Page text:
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By: Jonathan Dahl, Chief Content Officer
“A leader is a dealer in hope.” —Napoleon Bonaparte
Have the great men and women who run our corporations begun to lose hope? You start to get that feeling when you look at the rising number of CEOs who have been leaving their jobs. Sure, some are retiring, some are being asked to go, but let me tell you, the overall numbers don’t look good.
In fact, at current clip, they may break a record. Coming off a low turnover year in 2022, more than 900 CEO changes occurred in just the first half of 2023. By now, it’s well in to the 1,000-plus—and this is for a role that has long been one of the most prized jobs in corporate ranks.
But is it that prized today? Granted, it’s never easy at the top, as the saying goes, but CEOs today must juggle far more duties than Jack Welch could ever dream of. Never mind just overseeing the firm’s operations, strategies, and budget—or dealing with boardrooms breathing down their necks. The “modern” CEO must be a master at knowing which ways the fickle winds of that government’s politics are blowing and know the proper response to a host of pressing societal issues. When it comes to handling investor groups, employee needs, and their own C-suite, CEOs must be the quintessential diplomat, lest they risk a corporate calamity.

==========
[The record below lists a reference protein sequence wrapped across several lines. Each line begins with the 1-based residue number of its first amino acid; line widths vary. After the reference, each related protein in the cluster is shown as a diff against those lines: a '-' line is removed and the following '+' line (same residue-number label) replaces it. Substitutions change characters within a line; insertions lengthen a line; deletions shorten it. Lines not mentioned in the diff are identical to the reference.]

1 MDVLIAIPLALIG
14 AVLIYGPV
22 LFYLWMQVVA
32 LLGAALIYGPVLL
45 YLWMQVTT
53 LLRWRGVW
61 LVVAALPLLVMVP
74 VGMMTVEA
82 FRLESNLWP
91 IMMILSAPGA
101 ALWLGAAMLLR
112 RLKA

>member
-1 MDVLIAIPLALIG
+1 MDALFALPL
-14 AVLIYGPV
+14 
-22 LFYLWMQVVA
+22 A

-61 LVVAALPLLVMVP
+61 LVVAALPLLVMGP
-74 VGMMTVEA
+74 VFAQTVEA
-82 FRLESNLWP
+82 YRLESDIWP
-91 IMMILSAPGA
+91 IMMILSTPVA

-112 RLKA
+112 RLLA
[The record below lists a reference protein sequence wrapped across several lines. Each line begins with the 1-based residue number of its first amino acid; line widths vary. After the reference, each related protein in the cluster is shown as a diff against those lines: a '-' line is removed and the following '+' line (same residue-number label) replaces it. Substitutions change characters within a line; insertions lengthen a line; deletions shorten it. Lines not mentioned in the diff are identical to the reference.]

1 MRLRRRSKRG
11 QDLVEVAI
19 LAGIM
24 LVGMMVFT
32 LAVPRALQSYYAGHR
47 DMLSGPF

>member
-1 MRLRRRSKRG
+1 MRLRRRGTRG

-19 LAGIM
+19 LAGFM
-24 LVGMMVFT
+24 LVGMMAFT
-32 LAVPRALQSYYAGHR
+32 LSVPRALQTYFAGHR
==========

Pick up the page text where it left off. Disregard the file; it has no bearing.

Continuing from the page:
In the past, it was earnings and stock prices that kept CEOs awake at night. Now, on top of all that, it’s knowing how to navigate responses to one new headline after another. And doing it at a lightning pace.
Sure, we pay our corporate leaders millions. They live lives far insulated from the trials of people in their workforce. But at the same time, you can start to see why so many are throwing in the towel, or at least suffering from the burnout that so many in corporate ranks—high and low—complain about in the post-pandemic era.
The obvious answer might be to redefine what we expect from a CEO. The smart CEOs, I’m told, have learned fast in recent years to spread their duties better among the C-suite. Expertise among boards is growing too, which can mean CEOs are able to seek help both from above and below the corner office.
Some have done better at becoming more visible, finding time to do all those town halls and media appearances that make them more human in the eyes of those who judge them (and being seen as human can always reduce at least some stress).
But I suspect the reality is that we have hit a true, changing-of-the-guard moment. It’s been years in the making, but the combination of shifting demographics (hello millennials, Generation Z) and a business world that, yes, is a lot more complicated than it ever was, means a new breed must take over. Out with the old, in with the new—it’s not what I suspect most leaders want to hear. But based on the turnover rates of late, it is one I think they are listening to.